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Carphone Warehouse plans for split after pre-tax loss

Sprawling company still in 'good shape'

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Carphone Warehouse boss Charles Dunstone has launched a "formal review of the group's corporate structure" which could lead to the breakup of the telecoms group.

Dunstone confirmed a split was possible as the firm unveiled interim results which showed a pre-tax loss and "headline" profits falling across the company's businesses.

The results for the last six months show revenue for the group down two per cent, to £697m, as the broadband market becomes increasingly competitive and the company gets used to owning AOL.

The firm made a pre-tax loss of £11m, compared to last year's loss of £38m. However, it preferred to emphasise earnings before amortization and exceptionals which came in at £47m. And once a gain of £607m from disposals was factored in, it declared net post-tax profits of £601m. It said "headline" post tax profit was £39m compared to £44m last year.

CPW said revenue from the Best Buy Europe venture, which CPW has a 50 per cent share in, is up to £1,617m, but earnings before interest and tax were down 20 per cent to £37m.

The transition from mobile phone supplier to all-things-laptop is taking its toll, with shops clearing old stock to make space for small, cheap, computers and staff getting trained up to join the "geek squad". Not that there are quite so many shops - CPW spent £26m closing 100 stores, though Best Buy Europe spent £50m opening new ones.

The integration of AOL customers saw 93,000 of them disappear. 48,000 of these were just entries in the billing system and the remainder will be migrated onto TalkTalk as quickly as possible.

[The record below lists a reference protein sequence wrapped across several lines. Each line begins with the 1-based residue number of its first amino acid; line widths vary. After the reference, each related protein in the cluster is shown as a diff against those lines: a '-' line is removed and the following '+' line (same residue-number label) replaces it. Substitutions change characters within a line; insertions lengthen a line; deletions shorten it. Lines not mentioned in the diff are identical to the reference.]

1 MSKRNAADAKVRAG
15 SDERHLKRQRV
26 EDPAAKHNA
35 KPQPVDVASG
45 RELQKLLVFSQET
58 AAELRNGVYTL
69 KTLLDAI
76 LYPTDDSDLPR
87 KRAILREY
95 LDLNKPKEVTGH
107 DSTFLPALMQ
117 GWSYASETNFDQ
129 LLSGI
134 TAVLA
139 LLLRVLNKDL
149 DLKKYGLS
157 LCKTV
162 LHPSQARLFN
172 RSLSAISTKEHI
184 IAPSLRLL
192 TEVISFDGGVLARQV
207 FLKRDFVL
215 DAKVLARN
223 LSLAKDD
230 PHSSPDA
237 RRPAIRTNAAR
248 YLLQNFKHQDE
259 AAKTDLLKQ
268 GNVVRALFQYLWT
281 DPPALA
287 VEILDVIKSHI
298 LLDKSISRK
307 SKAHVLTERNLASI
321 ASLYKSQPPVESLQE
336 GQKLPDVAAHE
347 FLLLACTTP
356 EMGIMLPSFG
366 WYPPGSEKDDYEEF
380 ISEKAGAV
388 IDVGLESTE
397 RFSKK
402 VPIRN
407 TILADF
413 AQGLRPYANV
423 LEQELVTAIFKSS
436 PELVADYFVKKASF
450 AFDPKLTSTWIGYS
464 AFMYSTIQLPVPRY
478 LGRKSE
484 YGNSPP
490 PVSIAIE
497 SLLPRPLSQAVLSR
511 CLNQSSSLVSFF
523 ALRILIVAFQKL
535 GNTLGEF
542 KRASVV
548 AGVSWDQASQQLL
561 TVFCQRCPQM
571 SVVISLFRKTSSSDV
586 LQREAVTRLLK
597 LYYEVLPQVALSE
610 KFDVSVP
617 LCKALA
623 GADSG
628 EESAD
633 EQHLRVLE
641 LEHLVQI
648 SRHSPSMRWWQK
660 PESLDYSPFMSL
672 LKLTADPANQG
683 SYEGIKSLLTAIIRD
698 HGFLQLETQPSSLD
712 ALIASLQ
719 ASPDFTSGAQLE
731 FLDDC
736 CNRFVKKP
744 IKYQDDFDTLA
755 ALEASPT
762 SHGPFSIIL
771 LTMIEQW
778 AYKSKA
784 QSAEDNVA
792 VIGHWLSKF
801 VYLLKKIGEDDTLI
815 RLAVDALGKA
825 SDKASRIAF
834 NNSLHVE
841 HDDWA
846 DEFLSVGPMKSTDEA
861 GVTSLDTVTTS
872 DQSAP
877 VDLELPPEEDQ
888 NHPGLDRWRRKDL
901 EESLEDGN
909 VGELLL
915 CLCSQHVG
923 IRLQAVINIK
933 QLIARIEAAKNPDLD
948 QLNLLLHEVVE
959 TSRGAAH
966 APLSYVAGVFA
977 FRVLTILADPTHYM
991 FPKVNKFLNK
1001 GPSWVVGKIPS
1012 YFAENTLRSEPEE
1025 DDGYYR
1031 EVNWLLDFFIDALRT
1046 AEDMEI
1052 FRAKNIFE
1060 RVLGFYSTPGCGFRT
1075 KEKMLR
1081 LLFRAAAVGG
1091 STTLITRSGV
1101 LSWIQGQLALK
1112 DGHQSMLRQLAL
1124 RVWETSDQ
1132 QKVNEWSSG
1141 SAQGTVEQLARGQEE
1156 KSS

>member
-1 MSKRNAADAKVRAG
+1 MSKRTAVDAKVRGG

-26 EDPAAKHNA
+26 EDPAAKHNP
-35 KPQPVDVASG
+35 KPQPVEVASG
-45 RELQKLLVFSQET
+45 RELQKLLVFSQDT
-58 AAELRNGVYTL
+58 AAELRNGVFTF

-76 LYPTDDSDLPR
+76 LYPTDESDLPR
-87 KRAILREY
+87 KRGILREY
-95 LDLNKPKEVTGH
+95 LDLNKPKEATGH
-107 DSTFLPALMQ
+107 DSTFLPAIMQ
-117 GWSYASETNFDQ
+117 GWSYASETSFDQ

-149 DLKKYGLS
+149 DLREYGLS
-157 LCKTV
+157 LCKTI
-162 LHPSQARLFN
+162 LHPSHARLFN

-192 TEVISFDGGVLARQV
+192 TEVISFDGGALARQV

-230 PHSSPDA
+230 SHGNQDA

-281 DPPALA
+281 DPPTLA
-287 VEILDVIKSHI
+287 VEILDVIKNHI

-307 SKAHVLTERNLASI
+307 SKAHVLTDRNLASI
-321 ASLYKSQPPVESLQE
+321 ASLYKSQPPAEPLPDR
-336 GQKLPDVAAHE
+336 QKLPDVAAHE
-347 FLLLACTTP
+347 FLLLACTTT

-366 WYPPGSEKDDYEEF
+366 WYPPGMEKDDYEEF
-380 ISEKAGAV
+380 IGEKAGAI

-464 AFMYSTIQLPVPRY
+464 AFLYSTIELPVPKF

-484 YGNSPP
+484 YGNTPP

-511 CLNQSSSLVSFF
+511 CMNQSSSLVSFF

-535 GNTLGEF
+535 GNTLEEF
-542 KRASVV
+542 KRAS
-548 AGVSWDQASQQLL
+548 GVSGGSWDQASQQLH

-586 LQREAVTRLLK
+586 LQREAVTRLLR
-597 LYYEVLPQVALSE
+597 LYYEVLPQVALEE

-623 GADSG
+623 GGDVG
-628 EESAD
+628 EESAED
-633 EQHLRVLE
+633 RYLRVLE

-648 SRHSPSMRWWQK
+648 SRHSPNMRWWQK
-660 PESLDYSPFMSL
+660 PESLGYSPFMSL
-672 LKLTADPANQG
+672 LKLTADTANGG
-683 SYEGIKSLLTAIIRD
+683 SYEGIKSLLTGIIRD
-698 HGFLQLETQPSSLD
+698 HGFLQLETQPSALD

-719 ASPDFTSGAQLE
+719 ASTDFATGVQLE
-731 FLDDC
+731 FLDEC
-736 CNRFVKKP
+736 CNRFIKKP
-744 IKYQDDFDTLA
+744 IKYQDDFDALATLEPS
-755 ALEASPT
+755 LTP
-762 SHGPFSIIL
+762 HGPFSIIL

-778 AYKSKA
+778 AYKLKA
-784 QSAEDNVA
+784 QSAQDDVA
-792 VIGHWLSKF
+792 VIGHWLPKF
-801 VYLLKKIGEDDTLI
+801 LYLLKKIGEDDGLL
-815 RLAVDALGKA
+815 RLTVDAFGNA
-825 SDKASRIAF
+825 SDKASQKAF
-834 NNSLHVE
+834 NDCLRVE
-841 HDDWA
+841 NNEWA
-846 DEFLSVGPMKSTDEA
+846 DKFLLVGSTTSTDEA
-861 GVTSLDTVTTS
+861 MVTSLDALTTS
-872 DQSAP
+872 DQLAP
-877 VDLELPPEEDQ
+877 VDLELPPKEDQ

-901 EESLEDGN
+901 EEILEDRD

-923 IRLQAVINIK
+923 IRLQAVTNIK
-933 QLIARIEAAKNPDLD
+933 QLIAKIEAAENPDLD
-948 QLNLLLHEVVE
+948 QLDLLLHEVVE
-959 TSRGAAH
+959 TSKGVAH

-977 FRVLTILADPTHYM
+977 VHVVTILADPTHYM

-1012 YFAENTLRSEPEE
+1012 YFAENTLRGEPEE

TalkTalk gets personalised too, with myTalkTalk: a service that will allow punters to pay four quid a month for an additional lump of bandwidth, voice calling or security software, without contractual obligation.

Splitting the company into retail and service provision is certainly on the table, with a "formal review" due to be completed by the end of Spring next year. Any split will still see Dunstone in charge of both halves, though.

"We recognise, however, that the structure of the Group may now no longer be appropriate for the optimal development of the two businesses," he said. "The Board has therefore initiated a formal review of the Group's corporate structure and capital requirements, which may lead to a separation of the two businesses. In this instance I would remain closely involved with both companies."

Given the uncertainty of the world economy it probably makes sense to sit still for a while and see how things develop. Carphone Warehouse is confident that it has the balance sheet to manage the down-turn and be ready to take advantage of the recovery when it happens.

As Dunstone puts it: "The next 12 months are likely to represent the most challenging economic climate we have ever operated in. With little debt and £900m of facilities, the Group is very well positioned to withstand the financial turmoil." ®

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